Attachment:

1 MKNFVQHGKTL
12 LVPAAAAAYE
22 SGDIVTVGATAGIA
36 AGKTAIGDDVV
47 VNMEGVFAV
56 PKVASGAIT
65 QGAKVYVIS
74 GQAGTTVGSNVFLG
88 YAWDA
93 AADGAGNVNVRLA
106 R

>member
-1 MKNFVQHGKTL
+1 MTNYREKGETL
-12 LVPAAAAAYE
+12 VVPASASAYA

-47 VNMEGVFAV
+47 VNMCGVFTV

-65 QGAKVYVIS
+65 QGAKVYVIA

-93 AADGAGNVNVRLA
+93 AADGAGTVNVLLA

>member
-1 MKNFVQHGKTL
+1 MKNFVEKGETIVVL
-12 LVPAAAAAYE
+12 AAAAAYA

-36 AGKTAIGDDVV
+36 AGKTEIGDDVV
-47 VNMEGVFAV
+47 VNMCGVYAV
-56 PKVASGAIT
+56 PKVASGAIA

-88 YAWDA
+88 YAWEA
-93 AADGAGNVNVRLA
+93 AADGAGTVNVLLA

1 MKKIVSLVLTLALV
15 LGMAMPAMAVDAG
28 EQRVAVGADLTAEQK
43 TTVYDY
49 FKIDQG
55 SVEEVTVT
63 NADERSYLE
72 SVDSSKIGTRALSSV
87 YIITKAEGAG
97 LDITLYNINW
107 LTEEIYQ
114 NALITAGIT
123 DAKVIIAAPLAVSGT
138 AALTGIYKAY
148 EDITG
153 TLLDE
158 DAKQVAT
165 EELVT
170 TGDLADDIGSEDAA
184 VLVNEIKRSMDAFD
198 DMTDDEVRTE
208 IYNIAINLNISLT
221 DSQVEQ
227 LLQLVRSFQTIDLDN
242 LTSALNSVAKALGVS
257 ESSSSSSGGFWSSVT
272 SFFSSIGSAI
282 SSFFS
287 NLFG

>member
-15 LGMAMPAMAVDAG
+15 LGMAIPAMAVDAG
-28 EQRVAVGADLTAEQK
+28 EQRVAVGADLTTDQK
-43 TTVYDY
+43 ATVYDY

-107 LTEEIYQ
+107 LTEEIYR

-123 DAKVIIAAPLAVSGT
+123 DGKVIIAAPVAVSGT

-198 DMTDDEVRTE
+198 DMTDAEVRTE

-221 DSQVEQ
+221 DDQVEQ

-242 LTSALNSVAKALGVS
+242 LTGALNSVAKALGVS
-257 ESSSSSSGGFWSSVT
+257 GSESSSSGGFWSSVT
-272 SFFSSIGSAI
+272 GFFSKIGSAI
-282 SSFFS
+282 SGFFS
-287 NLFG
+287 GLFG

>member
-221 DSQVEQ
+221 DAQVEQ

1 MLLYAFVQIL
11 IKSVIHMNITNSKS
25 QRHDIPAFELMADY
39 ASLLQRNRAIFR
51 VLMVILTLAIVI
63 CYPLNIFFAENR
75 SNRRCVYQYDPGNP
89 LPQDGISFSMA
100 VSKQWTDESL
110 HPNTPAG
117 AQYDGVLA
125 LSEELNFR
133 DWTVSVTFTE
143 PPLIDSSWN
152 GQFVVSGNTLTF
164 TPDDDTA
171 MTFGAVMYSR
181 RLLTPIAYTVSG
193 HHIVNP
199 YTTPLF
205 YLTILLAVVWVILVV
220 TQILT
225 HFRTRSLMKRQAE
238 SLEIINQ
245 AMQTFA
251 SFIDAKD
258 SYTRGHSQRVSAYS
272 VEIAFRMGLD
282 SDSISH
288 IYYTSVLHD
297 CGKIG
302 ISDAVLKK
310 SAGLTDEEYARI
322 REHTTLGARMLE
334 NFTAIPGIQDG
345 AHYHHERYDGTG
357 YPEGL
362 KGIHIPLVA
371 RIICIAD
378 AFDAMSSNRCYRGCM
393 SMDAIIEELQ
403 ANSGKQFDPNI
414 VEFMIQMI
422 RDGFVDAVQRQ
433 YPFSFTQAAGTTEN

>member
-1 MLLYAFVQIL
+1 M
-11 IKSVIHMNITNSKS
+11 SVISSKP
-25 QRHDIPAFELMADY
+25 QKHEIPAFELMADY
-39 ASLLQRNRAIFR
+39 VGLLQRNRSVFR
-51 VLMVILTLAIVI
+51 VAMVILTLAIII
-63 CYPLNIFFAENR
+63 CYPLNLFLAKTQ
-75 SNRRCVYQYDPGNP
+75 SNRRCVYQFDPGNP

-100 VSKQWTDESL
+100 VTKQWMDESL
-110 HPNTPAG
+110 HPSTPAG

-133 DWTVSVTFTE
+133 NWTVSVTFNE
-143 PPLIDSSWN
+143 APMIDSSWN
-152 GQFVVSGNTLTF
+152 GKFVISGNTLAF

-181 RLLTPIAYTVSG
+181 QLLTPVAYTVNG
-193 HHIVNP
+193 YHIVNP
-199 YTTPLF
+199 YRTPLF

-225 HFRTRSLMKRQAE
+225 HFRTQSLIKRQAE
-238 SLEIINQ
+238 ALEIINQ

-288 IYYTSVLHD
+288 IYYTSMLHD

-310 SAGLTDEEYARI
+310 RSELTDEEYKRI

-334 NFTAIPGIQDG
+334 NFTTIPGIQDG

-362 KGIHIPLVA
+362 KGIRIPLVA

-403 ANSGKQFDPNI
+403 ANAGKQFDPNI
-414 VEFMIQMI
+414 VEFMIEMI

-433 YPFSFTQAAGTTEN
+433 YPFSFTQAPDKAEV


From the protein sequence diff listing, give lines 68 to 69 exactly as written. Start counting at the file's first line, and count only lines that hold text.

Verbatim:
-15 LGMAMPAMAVDAG
+15 LGMAIPAMAVDAG